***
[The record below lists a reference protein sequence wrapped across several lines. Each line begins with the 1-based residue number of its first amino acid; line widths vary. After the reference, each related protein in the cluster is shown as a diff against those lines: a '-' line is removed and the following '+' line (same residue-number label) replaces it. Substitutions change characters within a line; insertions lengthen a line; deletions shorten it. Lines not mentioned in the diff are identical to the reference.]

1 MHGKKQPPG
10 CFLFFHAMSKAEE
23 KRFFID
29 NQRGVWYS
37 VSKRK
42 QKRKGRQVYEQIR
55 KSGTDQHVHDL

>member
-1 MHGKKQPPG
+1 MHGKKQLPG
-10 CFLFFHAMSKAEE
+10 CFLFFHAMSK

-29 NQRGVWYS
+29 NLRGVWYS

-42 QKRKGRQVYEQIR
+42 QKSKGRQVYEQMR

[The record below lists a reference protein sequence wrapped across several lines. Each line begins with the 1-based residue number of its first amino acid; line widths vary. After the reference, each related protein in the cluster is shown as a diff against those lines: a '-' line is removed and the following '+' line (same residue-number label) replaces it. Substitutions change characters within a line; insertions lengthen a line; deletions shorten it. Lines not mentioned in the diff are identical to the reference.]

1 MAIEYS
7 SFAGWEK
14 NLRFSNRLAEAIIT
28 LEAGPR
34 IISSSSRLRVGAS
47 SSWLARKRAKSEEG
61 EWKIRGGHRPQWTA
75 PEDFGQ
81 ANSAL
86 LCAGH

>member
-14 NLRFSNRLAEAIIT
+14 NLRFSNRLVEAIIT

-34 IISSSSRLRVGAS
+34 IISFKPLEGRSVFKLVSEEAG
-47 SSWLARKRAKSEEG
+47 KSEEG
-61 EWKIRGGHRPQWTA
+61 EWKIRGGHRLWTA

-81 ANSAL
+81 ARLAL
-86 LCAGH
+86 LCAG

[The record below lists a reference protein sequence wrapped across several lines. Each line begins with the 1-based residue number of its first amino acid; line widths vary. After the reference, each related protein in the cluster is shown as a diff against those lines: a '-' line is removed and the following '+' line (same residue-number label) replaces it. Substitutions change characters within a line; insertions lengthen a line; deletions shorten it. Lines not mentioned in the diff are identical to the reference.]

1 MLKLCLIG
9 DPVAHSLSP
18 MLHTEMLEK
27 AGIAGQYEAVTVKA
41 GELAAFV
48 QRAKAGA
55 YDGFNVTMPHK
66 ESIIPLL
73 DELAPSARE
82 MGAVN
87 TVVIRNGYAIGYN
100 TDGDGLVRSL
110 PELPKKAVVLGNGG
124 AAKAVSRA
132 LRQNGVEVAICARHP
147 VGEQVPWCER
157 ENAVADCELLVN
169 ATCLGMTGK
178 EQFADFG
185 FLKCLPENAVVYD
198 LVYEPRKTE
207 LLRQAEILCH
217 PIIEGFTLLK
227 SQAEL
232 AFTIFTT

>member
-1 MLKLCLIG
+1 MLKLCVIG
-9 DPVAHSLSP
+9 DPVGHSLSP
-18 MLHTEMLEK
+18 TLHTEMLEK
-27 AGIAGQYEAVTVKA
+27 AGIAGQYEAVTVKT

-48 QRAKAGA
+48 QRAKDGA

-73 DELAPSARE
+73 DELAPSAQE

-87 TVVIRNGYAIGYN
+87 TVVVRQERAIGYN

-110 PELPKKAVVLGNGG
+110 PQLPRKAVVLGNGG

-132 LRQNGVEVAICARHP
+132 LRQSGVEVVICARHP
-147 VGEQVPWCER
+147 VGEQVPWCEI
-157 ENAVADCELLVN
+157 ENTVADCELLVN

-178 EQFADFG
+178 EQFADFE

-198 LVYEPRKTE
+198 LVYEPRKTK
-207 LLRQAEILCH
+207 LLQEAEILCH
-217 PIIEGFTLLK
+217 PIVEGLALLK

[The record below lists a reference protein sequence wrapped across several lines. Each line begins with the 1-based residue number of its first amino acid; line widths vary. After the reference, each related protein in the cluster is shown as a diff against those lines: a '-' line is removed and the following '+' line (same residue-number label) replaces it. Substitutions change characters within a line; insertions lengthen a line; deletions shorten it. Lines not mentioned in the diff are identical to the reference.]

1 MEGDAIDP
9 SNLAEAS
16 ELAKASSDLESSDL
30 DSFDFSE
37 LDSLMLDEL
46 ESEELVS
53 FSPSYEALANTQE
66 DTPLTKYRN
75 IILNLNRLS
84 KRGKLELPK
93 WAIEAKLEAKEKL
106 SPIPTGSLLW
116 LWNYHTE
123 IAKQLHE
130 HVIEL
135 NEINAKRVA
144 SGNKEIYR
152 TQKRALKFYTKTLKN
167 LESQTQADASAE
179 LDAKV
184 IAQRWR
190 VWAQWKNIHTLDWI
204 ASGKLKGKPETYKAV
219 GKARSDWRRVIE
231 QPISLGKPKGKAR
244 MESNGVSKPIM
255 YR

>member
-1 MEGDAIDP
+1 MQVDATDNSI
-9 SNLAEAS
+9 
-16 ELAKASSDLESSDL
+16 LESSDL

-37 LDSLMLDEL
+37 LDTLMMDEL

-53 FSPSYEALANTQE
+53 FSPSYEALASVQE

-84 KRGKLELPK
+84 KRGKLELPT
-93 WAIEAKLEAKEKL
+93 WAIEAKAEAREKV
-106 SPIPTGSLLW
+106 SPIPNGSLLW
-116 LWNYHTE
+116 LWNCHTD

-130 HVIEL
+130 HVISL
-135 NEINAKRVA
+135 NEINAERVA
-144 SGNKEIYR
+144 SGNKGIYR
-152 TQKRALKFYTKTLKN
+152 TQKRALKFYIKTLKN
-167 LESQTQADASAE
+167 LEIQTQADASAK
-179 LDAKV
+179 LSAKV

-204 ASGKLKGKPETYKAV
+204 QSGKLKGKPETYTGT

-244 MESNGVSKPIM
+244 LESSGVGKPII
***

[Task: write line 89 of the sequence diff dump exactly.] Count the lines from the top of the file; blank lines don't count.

-157 ENAVADCELLVN